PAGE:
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I was asked this week “when will investors come back into the market”?

The facts

Investors buy property for one reason; they want to make money. Either capital growth or cashflow, no one does it for love or charity.

It is then fair to assume that investors will not be in a market where it does not make money. I should clarify that; they will not enter a market. Many will be holding their property through the ups and downs.

Investors look at those two things when they buy a property, growth or yield and then make their decisions. They also blend the returns to accept certain areas over others. EG Sydney 10kms from CBD (lower yield higher growth) vs regional NSW (higher yield lower growth).

Each area has a long term accepted yield that makes up part of the total return to investors, a comfortable purchase. Sydney might be 3-4%, Brisbane, 5% etc.

Investors normally are out of the market till these long averages are being produced and when they are, investors are back in the game.

HOWEVER…

The long-term average interest rate was always around 7+%. Being an average, this was made up of below that figure and well above that rate. All the while the interest rate was fluctuating, the average yield or rent return from property was fairly stable.

Investors were buying and selling property in this time, all based on the yield and capital growth and less so, based on the interest rate.

Look at the Numbers

In south east Queensland, previously the yields were at 5% and the average interest rate was at 5% giving a gross yield gap of minus 2%. (Most of the costs for running a property increase over time, but so does the rent. In our calculations the average cost to ‘run’ a well-maintained investment is 30% of rent, our data says this has not changed substantially). Let us assume the rents increased with CPI as did the running costs. Meaning the two variables are interest rate and house prices.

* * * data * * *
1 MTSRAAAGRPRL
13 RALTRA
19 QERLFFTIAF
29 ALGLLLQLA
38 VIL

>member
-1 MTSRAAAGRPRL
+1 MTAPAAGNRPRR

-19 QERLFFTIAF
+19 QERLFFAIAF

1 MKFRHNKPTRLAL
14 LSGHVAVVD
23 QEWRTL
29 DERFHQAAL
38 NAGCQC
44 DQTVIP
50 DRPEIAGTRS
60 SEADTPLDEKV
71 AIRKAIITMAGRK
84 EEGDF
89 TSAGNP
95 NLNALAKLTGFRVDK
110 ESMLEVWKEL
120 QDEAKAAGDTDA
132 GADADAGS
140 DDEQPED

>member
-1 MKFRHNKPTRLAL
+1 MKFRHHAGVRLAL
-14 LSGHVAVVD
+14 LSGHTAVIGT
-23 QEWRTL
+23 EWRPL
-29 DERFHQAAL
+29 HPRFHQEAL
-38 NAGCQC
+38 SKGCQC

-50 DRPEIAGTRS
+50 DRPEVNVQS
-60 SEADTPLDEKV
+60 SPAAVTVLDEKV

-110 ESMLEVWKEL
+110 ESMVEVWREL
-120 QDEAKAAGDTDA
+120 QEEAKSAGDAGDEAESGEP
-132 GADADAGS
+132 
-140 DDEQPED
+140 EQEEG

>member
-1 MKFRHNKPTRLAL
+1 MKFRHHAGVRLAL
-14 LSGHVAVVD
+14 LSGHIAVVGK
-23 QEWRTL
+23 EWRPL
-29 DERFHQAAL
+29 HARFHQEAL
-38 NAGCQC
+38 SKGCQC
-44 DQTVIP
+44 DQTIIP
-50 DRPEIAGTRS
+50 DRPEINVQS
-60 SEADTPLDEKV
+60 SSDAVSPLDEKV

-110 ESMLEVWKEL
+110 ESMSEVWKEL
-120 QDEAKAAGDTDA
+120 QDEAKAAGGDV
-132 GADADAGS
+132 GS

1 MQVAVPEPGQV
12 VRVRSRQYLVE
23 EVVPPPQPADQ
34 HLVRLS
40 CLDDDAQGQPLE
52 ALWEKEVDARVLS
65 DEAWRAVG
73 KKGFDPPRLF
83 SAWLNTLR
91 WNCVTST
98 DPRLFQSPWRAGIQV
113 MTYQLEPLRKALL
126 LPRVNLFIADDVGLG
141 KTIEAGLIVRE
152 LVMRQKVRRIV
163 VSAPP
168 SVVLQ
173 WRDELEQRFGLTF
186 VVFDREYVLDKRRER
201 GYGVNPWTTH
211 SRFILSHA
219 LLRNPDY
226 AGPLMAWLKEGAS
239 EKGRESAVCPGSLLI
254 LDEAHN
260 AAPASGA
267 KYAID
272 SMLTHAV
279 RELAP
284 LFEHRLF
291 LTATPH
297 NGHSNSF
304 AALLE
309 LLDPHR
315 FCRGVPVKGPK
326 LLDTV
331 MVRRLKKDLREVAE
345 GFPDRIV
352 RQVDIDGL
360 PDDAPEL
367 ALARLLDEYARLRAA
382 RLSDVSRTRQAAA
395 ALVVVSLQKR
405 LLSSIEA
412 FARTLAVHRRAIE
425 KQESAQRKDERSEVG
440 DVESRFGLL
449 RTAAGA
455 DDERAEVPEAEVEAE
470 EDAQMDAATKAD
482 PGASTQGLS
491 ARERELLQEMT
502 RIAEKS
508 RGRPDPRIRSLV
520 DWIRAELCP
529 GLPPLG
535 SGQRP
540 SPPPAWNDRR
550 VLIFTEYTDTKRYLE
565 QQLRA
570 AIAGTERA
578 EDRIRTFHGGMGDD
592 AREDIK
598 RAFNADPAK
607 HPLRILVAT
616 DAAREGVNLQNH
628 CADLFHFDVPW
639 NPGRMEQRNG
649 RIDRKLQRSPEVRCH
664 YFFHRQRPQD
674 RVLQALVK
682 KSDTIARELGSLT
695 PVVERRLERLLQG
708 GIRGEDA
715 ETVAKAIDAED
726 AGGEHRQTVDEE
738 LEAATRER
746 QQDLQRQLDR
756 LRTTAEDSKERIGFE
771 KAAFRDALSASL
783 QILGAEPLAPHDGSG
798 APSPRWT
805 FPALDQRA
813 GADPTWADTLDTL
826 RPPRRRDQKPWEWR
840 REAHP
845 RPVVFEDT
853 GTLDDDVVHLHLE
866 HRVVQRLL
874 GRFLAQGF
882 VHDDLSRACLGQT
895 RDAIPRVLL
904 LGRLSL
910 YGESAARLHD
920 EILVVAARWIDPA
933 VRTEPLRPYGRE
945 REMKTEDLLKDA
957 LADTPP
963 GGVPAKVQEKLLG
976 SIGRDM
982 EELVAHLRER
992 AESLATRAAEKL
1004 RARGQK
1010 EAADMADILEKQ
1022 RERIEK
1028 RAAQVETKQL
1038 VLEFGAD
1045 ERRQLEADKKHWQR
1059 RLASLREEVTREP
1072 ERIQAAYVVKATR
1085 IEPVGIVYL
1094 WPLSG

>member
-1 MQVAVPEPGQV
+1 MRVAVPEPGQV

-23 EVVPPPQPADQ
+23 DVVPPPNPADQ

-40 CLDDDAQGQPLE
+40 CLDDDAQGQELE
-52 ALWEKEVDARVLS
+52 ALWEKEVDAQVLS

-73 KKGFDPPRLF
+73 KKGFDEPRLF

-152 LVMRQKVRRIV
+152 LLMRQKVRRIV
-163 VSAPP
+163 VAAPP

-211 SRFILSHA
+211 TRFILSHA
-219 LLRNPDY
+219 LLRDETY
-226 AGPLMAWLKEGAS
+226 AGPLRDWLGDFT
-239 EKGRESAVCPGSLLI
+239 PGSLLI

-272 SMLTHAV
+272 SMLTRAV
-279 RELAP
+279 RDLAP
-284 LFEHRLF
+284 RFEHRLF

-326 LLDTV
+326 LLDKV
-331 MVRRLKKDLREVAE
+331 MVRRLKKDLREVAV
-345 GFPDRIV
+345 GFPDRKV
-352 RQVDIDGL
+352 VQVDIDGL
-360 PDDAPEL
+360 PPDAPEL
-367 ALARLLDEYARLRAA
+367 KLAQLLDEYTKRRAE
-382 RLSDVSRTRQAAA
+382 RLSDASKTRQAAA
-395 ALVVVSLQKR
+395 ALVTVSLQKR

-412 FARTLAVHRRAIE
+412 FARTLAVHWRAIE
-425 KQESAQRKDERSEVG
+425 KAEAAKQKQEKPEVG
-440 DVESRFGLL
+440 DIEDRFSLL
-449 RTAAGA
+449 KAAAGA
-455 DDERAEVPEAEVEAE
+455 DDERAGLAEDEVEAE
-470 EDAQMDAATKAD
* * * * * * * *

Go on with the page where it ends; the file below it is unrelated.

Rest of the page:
The current average yield in south east QLD is 4% (1% below long-term yield average), meaning most investors consider the returns too low compared to averages.

This is changing,

and it is all due to the interest rate.

Currently interest rates are 3% (or lower) and when we pair it with the current yield on the property mentioned above, it means the gross yield gap is positive 1%. (4% rate minus 3% yield giving plus 1%)

This is a 3% change (minus 2% to plus 1%) on the property. Meaning investors are making more money with a lower yield, than ever before.

It won’t take too long till this is realised in full.

The stampede is on again

Currently the stampede is on for homeowners, but investors have been sidelined. That will not remain for much longer, as owners will run out of steam (grants) and the investors will come back in to play.

Next week I will show you how lower yields mean a higher house price, and it is all based around the interest rate scenario outlined above.

Since 2004 Scott Northcott has been helping people buy the best properties for their needs at prices that simply speak for themselves.
Scott has been instrumental in bridging the gap between financial planning and traditional real estate transactions through his property advice model.

By carefully considering his clients’ goals and planning for market changes via demographics and trends, Scott designs a future proof outcome not only specific to the client’s needs but dynamic in its execution with performance indicators and exit strategies built in.

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